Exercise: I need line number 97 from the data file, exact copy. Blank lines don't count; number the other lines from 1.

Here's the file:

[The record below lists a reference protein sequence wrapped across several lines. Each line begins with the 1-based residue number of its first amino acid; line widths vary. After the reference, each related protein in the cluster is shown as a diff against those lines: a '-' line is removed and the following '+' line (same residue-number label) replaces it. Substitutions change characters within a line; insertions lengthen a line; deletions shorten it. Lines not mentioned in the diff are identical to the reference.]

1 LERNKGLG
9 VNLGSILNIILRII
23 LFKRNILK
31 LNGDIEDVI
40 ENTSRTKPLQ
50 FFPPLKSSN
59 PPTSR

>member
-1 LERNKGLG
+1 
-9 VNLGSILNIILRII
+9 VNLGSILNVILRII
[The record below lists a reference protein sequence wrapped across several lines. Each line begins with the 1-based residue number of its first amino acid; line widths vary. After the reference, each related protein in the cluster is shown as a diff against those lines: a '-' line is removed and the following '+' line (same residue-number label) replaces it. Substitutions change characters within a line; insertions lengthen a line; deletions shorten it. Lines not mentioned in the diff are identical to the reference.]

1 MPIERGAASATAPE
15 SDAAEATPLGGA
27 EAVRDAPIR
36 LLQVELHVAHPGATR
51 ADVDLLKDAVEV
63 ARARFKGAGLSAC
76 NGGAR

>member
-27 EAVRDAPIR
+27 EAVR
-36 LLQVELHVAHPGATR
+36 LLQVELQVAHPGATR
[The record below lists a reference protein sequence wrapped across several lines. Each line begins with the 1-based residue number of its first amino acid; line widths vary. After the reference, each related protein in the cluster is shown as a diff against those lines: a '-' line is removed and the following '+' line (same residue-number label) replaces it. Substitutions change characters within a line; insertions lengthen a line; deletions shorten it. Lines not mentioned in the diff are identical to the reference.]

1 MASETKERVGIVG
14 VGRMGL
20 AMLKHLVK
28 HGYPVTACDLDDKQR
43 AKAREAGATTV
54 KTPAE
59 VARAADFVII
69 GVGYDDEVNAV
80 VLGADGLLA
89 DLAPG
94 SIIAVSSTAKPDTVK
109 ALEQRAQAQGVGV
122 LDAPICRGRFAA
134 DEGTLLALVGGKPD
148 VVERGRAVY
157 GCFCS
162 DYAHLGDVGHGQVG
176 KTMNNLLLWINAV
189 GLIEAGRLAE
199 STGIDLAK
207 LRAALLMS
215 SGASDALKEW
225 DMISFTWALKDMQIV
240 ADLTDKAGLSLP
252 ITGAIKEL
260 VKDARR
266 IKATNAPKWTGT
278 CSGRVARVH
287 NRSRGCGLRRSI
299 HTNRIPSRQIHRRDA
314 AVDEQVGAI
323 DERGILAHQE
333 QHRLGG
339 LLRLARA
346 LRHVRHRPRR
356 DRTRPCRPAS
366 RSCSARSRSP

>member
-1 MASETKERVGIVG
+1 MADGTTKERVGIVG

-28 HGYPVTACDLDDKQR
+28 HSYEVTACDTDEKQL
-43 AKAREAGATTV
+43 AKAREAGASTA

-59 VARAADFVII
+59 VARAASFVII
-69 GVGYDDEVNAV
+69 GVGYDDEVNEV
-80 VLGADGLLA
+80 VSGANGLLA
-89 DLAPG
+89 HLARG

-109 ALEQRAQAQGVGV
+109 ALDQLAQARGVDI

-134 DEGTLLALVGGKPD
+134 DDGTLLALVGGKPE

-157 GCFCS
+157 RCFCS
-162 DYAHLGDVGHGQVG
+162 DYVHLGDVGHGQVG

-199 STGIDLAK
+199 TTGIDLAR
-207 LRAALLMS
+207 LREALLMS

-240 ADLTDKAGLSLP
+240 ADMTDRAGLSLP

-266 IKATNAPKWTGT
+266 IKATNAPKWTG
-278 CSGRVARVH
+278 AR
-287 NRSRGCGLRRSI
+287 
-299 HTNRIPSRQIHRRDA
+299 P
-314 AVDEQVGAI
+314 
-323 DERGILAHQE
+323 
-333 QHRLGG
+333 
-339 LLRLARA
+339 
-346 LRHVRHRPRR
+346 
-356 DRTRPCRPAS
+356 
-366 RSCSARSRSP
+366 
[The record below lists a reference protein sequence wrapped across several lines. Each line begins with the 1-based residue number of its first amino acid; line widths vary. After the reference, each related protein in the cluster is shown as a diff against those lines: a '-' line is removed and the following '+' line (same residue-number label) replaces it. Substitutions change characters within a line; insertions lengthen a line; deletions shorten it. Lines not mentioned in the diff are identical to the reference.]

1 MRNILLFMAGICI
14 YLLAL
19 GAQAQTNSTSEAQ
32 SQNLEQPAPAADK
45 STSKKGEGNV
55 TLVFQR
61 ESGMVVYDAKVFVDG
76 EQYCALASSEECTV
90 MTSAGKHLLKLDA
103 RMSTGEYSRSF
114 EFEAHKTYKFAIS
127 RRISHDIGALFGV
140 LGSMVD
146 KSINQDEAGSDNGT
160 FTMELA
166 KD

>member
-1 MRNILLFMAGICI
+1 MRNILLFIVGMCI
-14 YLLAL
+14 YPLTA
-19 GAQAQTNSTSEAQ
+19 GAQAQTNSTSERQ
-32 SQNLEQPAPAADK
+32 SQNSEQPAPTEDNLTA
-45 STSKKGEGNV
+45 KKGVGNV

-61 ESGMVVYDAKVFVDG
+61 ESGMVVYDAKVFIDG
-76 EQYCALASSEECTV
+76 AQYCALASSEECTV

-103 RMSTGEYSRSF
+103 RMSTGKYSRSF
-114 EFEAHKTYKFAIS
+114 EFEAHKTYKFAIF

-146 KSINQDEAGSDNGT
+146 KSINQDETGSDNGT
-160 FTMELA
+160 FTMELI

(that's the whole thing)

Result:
+278 AR